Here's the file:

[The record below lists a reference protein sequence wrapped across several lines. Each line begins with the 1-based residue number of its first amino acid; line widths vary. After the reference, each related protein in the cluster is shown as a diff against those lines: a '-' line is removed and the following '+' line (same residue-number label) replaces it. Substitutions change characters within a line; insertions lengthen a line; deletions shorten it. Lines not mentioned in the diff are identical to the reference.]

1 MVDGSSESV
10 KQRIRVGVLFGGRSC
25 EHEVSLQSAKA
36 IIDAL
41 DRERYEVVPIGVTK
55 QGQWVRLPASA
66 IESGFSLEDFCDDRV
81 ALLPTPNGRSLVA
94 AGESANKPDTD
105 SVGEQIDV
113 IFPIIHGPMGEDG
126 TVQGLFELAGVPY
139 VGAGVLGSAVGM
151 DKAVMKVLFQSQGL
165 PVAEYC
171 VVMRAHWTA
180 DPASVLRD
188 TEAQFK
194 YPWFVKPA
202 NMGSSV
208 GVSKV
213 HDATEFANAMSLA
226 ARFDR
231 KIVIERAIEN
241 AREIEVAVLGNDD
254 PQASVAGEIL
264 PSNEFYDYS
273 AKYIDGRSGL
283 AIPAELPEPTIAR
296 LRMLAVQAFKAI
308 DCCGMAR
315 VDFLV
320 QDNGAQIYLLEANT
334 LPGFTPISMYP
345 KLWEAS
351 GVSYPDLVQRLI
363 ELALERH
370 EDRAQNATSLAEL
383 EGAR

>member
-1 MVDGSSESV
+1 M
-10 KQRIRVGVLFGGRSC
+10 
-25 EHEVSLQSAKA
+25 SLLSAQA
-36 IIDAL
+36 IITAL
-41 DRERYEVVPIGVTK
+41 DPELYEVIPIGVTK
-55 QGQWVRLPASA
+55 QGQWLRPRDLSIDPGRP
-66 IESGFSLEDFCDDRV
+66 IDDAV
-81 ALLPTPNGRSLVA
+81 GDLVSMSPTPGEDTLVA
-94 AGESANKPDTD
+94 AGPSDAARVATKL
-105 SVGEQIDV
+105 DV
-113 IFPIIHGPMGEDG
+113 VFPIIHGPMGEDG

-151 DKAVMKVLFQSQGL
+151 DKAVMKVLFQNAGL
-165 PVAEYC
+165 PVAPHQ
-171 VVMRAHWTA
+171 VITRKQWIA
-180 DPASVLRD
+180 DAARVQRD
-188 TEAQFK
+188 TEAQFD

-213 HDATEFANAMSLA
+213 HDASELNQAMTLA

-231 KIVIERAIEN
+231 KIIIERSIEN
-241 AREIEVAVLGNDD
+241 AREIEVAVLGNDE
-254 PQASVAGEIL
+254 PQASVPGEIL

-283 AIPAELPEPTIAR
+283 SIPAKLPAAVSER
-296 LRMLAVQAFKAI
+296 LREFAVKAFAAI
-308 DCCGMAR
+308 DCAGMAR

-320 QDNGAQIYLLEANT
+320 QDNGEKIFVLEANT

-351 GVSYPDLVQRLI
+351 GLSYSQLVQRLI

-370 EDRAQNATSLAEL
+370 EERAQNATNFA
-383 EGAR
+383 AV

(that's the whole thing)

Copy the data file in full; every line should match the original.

[The record below lists a reference protein sequence wrapped across several lines. Each line begins with the 1-based residue number of its first amino acid; line widths vary. After the reference, each related protein in the cluster is shown as a diff against those lines: a '-' line is removed and the following '+' line (same residue-number label) replaces it. Substitutions change characters within a line; insertions lengthen a line; deletions shorten it. Lines not mentioned in the diff are identical to the reference.]

1 MVDGSSESV
10 KQRIRVGVLFGGRSC
25 EHEVSLQSAKA
36 IIDAL
41 DRERYEVVPIGVTK
55 QGQWVRLPASA
66 IESGFSLEDFCDDRV
81 ALLPTPNGRSLVA
94 AGESANKPDTD
105 SVGEQIDV
113 IFPIIHGPMGEDG
126 TVQGLFELAGVPY
139 VGAGVLGSAVGM
151 DKAVMKVLFQSQGL
165 PVAEYC
171 VVMRAHWTA
180 DPASVLRD
188 TEAQFK
194 YPWFVKPA
202 NMGSSV
208 GVSKV
213 HDATEFANAMSLA
226 ARFDR
231 KIVIERAIEN
241 AREIEVAVLGNDD
254 PQASVAGEIL
264 PSNEFYDYS
273 AKYIDGRSGL
283 AIPAELPEPTIAR
296 LRMLAVQAFKAI
308 DCCGMAR
315 VDFLV
320 QDNGAQIYLLEANT
334 LPGFTPISMYP
345 KLWEAS
351 GVSYPDLVQRLI
363 ELALERH
370 EDRAQNATSLAEL
383 EGAR

>member
-1 MVDGSSESV
+1 M
-10 KQRIRVGVLFGGRSC
+10 
-25 EHEVSLQSAKA
+25 SLLSAQA
-36 IIDAL
+36 IITAL
-41 DRERYEVVPIGVTK
+41 DPELYEVIPIGVTK
-55 QGQWVRLPASA
+55 QGQWLRPRDLSIDPGRP
-66 IESGFSLEDFCDDRV
+66 IDDAV
-81 ALLPTPNGRSLVA
+81 GDLVSMSPTPGEDTLVA
-94 AGESANKPDTD
+94 AGPSDAARVATKL
-105 SVGEQIDV
+105 DV
-113 IFPIIHGPMGEDG
+113 VFPIIHGPMGEDG

-151 DKAVMKVLFQSQGL
+151 DKAVMKVLFQNAGL
-165 PVAEYC
+165 PVAPHQ
-171 VVMRAHWTA
+171 VITRKQWIA
-180 DPASVLRD
+180 DAARVQRD
-188 TEAQFK
+188 TEAQFD

-213 HDATEFANAMSLA
+213 HDASELNQAMTLA

-231 KIVIERAIEN
+231 KIIIERSIEN
-241 AREIEVAVLGNDD
+241 AREIEVAVLGNDE
-254 PQASVAGEIL
+254 PQASVPGEIL

-283 AIPAELPEPTIAR
+283 SIPAKLPAAVSER
-296 LRMLAVQAFKAI
+296 LREFAVKAFAAI
-308 DCCGMAR
+308 DCAGMAR

-320 QDNGAQIYLLEANT
+320 QDNGEKIFVLEANT

-351 GVSYPDLVQRLI
+351 GLSYSQLVQRLI

-370 EDRAQNATSLAEL
+370 EERAQNATNFA
-383 EGAR
+383 AV